Mateu, Jaume & Renato Oniga (eds.)
Generative Approaches to Latin SyntaxEditorial:
Bellaterra: Servei de Publicacions de la UABCol·lecció: Catalan Journal of Linguistics #16Data de publicació:
2017Pàgines: 216 Més informació
Fifty years have passed since the first attempt to apply generative grammar methods to Latin syntax. The well-known book by Robin Tolmach Lakoff, published in 1968 by the MIT Press with the title of Abstract Syntax and Latin Complementation, was presented as a dissertation in linguistics at Harvard University in 1967, with the title of Studies in the Transformational Grammar of Latin. The Complement System. In order to celebrate its fiftieth anniversary, we thought it was appropriate to publish a collection of papers written by some distinguished specialists who approach the study of Latin syntax from a generative perspective. Their works show the important research that is being currently carried out in this active field. In this introduction, we would like to briefly trace the development of this research area, trying to emphasize elements of continuity, changes, results, and problems. Although generative grammar has provided very important contributions to phonology and morphology as well, it is nonetheless clear that, from the very beginning, its theoretical focus has been on syntax.
Títols de la col·lecció / Also in this series:
Jaume Mateu & Renato Oniga
Lingue antiche e moderne, 9Editorial:
Università degli Studi di UdineData de publicació:
Setembre de 2020ISBN13:
2281-4841 Més informació
Word formation in Latin is a fascinating subject that has been approached from different theoretical perspectives in recent decades. In this area there are some prominent topics that have captured the attention of various researchers.
Within the 20th International Colloquium on Latin Linguistics, held at the University of Las Palmas de Gran Canaria on 17-21 June 2019, we organized a workshop to congregate researchers who are working on word formation in Latin from different theoretical perspectives. Our goal was to begin a free and informal exchange of ideas in order to promote a fruitful cross-theoretical debate.
In this number of the journal we have collected a selection of the papers presented in the workshop. Each paper has been reviewed by two anonymous reviewers and we are very grateful to them for their efforts and help to improve the quality of the contributions. The papers offer different paths of argumentation and linguistic theorizing, which provide a substantial overview on the area of word formation in Latin today.
V. Acedo-Matellán & J. Mateu
Probus, International Journal of Latin and Romance LinguisticsEditorial:
De GruyterData de publicació:
Gener del 2013ISBN13:
https://doi.org/10.1515/probus-2013-0008 Més informació
In this paper we are interested in the relation between two facts accompanying the diachronic change from Latin to Romance within the domain of the morphological and argument-structural properties of the predicates expressing change. On the one hand, the element encoding the transition itself, which we call the Path, and the verb are realised as two distinct morphemes in Latin, but as one and the same morpheme in the daughter languages: in Talmy's (2000) terms, the former is a satellite-framed language and the latter are verb-framed languages. On the other hand, there is a whole range of argument-structural patterns which are found in Latin but not in Romance: unselected object constructions, complex directed motion constructions, productive locative alternation, etc. We show, within a syntactic view of argument structure and morphology, that both facts are intimately related. Furthermore, we provide data from Old Catalan showing an intermediate stage between the Latin satellite-framed system and the Romance verb-framed system.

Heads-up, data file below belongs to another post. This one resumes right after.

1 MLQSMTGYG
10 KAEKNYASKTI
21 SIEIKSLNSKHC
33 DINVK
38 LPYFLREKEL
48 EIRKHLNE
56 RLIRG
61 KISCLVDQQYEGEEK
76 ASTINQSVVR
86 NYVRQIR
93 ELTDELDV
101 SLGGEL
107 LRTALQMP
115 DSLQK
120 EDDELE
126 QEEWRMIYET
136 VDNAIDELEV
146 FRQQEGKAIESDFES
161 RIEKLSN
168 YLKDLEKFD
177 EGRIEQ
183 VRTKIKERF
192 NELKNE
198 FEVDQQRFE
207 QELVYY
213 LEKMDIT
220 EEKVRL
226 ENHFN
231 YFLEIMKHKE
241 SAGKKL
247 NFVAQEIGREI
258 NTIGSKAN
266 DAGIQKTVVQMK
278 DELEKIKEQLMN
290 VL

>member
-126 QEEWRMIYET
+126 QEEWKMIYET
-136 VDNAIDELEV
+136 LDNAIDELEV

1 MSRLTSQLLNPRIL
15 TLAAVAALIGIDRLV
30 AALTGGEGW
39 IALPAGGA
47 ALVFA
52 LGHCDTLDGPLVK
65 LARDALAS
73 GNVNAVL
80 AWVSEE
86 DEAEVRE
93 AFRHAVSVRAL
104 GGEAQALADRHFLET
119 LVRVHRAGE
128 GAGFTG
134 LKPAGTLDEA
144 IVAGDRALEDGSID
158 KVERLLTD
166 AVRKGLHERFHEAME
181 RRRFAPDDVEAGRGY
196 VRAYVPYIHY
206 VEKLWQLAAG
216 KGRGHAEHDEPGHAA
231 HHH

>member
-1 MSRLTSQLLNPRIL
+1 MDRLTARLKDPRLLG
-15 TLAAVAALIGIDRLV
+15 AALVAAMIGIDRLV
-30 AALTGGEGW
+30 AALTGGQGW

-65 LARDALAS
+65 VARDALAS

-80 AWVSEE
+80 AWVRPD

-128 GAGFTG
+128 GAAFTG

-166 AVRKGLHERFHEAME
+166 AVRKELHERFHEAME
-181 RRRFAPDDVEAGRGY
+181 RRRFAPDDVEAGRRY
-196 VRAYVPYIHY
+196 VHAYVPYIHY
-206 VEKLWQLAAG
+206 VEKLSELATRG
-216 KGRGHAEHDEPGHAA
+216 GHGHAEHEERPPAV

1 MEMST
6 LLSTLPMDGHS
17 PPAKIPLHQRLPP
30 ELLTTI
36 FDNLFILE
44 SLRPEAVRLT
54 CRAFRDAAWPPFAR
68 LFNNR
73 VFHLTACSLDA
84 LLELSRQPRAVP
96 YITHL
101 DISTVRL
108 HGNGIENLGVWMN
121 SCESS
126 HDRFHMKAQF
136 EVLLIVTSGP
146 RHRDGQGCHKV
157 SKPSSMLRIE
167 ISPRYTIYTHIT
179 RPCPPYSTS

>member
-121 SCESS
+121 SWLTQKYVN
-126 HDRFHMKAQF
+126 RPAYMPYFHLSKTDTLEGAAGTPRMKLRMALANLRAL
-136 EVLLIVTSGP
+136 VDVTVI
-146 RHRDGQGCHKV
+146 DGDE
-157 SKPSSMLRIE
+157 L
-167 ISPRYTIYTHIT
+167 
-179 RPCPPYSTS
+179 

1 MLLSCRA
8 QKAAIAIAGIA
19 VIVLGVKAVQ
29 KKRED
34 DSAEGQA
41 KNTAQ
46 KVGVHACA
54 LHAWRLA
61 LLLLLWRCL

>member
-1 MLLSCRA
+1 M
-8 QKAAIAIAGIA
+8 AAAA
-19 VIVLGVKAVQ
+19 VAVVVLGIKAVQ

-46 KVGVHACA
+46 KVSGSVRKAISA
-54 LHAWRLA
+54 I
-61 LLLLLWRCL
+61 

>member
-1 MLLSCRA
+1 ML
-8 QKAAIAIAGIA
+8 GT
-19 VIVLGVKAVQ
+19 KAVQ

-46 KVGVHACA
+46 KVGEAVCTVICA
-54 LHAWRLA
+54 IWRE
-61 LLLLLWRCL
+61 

Victor Acedo-Matellán, Jaume Mateu & Anna Pineda
Argument Structure and Argument Realization (dins The Cambridge Handbook of Romance Linguistics)Editorial:
Cambridge University PressData de publicació:
Juny del 2022 Més informació
This chapter provides a critical survey of some of the most significant phenomena that show how the study of Romance languages can make a strong contribution to our current theoretical understanding of the principles and empirical generalizations relevant to argument structure and its realization. After defining the notion of argument structure, two different current theoretical approaches to the lexicon–syntax interface are briefly presented: the projectionist one, which is typically adopted in lexicalist frameworks, and the constructivist/neo-constructionist one, which is assumed in non-lexicalist frameworks. The selection of empirical phenomena made in this chapter includes a discussion of the well-known distinction among intransitive verbal predicates (unaccusatives vs unergatives) in the context of Romance linguistics, a review of the crucial role of the Romance clitic se in argument structure and argument realization, a survey of some relevant explorations of events of transferal based on the grammar of dative clitics as well as other aspects of dative-marked arguments in Romance languages, and, finally, a discussion of the prominent place that these languages occupy in the huge literature on Talmy’s lexicalization patterns together with an overview of several refinements made to his initial typology of motion events.